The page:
The most central objects in this context are the moduli spaces parametriz- ing all gauged maps up to symmetry within a fixed homotopy class (under a suitable stability condition). They carry intrinsic geometry and have featured in important constructions from mathematical physics to enumerative geometry. Recently, they have been examined from viewpoints such as geometric quantization, localization in supersymmetric gauge theories, geometric group theory, and algebraic stacks. The range of applications has also been diversified, in their avatars as spaces of vortices, stable pairs or quasi-maps — e.g. in the exploration of new dualities in QFT, in quantum K-theory, and in the context of quantum integrable systems.

This workshop congregates gauge theorists and algebraic geometers to discuss some of these developments and future prospects. A diverse program of research talks will be complemented by three minicourses:

1. Quillen metrics and applications
Jean-Michel Bismut (Université Paris-Sud, France)

2. Introduction to Θ-stratifications of moduli spaces Daniel Halpern-Leistner (Cornell University, USA)

3. Vortices and monopoles in 3d SUSY gauge theories Justin Hilburn (Perimeter Institute, Canada)

28/08-02/09 Algebra, Topology and the Grothendieck-Teichmüller group

Organizers: Anton Alekseev (UNIGE), Thomas Willwacher (ETH Zürich)

04/09-09/09 Young Group theorists workshop: exploring new connections

  Organizers: Anton Alekseev (UNIGE), Donna Testerman (EPFL), Rebecca Waldecker (Martin-Luther-Universität Halle-Wittenberg)

This is a five day workshop with the uniting theme « Groups and group actions ».
Each day focuses on a specific topic and will be planned by an experienced colleague together with early stage researchers

The topics are:

  • Permutation groups
  • Linear groups and maximal subgroups
  • Computational methods in group theory
  • The Classification of the Finite Simple Groups and some applications
  • Generation in finite and profinite groups and probabilistic methods in group theory

Our motivation for these topics stems from recent applications of group actions to various questions in algebra, geometry, number theory and computer science. The topics are approachable for young researchers via the theory of permutation groups and matrix groups, and there is the possibility to get involved in ongoing projects as well as exploring genuinely new open questions. We cover the theoretical and the applied side and  also include computational methods because this area has seen some impressive progress on hard problems recently.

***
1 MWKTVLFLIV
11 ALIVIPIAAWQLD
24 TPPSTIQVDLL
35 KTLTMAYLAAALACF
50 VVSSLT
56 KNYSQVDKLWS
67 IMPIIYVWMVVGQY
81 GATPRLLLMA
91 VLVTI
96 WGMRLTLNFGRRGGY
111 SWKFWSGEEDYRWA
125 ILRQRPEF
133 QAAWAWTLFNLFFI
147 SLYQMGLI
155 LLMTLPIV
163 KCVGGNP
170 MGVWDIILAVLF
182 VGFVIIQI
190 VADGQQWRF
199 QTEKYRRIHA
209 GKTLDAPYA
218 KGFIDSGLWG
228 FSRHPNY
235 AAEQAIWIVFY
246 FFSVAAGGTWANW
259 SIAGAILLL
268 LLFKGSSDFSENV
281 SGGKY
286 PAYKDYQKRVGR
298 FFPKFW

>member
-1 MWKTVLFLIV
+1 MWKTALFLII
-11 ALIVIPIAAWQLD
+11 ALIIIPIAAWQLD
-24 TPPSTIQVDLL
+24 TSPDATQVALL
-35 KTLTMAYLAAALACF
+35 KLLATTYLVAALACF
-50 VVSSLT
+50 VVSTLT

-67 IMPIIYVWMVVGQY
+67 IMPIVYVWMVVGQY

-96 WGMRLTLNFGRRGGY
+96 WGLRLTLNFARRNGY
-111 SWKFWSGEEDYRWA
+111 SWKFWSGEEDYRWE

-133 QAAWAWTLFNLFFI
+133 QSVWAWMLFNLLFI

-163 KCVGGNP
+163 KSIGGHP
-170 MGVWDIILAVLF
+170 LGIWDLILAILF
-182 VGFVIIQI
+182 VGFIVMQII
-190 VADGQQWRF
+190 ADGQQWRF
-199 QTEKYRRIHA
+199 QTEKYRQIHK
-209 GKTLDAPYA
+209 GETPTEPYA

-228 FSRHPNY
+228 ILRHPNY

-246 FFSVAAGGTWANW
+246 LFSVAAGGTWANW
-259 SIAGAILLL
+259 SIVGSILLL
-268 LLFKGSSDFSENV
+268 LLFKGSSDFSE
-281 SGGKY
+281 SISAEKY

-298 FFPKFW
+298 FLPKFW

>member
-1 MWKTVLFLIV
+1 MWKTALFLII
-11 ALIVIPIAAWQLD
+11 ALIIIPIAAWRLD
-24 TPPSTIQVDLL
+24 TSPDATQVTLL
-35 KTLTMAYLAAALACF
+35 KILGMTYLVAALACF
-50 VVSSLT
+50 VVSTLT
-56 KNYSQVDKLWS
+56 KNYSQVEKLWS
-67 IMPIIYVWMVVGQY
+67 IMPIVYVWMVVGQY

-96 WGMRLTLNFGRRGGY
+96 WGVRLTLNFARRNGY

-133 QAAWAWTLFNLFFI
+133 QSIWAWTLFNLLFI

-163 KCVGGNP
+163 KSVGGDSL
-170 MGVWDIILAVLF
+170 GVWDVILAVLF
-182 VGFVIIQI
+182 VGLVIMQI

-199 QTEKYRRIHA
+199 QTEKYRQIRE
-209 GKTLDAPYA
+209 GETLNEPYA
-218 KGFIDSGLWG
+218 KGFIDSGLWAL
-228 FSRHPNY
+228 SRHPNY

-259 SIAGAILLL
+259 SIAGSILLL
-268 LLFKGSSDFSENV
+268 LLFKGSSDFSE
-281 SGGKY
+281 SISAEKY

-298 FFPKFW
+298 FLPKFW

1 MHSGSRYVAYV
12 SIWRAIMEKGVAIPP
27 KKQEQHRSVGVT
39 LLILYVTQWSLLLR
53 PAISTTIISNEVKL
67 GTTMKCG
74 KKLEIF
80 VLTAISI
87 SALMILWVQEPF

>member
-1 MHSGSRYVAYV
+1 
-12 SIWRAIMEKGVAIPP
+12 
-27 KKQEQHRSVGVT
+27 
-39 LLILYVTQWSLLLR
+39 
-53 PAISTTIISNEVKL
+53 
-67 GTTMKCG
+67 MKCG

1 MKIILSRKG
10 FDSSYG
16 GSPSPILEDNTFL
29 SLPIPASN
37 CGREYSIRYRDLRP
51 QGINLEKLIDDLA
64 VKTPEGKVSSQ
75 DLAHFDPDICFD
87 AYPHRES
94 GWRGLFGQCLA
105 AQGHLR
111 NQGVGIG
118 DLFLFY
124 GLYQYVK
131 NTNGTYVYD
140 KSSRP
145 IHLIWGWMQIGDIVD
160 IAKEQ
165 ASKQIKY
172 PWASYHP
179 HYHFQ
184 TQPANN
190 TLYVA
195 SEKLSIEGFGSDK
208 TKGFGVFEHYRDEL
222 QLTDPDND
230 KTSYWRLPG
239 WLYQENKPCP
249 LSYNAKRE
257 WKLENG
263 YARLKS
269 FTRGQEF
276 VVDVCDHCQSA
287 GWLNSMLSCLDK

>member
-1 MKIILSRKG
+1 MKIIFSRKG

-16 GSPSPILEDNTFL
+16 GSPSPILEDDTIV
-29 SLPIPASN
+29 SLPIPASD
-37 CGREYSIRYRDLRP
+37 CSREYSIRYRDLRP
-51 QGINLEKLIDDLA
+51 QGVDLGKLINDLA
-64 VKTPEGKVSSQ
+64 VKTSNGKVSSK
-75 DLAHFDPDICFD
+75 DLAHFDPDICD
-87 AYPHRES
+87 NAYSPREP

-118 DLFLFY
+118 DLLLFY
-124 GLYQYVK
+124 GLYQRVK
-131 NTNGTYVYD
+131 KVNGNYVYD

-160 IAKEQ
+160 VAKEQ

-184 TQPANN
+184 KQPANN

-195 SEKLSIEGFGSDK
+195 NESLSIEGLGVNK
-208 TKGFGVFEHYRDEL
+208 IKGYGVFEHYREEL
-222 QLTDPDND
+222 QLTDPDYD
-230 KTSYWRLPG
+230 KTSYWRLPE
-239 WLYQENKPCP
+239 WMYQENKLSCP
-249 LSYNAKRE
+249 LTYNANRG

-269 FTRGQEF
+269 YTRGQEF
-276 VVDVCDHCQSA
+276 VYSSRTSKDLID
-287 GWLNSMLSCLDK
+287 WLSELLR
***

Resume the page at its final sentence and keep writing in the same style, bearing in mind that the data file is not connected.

A typical theme day will start with a long introductory lecture in the morning, with much room for discussion and questions, and then in the afternoon we will go deeper into the topic, for example with shorter, more specialised talks by early or mid stage researchers, with a poster session or open discussion groups where potential projects and work in progress are shared. Moreover, we plan to have a majority of female speakers and an overall diverse and well-balanced group of participants, with many opportunities for exchanging experiences and informal coaching.


25/09-30/09 Let’s talk about outreach

Organizers: Pierre-Alain Cherix (UNIGE), Shaula Fiorelli (UNIGE), Joana Mailler (UNIGE), Elise Raphael (UNIGE)

We propose a conference on outreach bringing together its different actors and its different aspects. The program will be divided into three parts:

1. Outreach actors: who does outreach ? : On the occasion of this con- ference, various actors of outreach, YouTubers, researchers, science center managers, will come to talk about their profession and their methods.

2. The outreach, what’s that all about ? : Through talks and working sessions, participants will be able to familiarize themselves with research in outreach which is in its beginning. We will start by understanding how a theoretical reflection on practices can change the way we present concepts, and then we will think about which theoretical frameworks to put in place to analyze our practices;

3. Getting hands-on : Participants will be invited to experience outreach as learners during some workshops. Material will also be available on an ongoing basis so that participants can experience it whenever they wish. In addition, there will be work sessions specifically dedicated to the creation of new activities.

To contact us: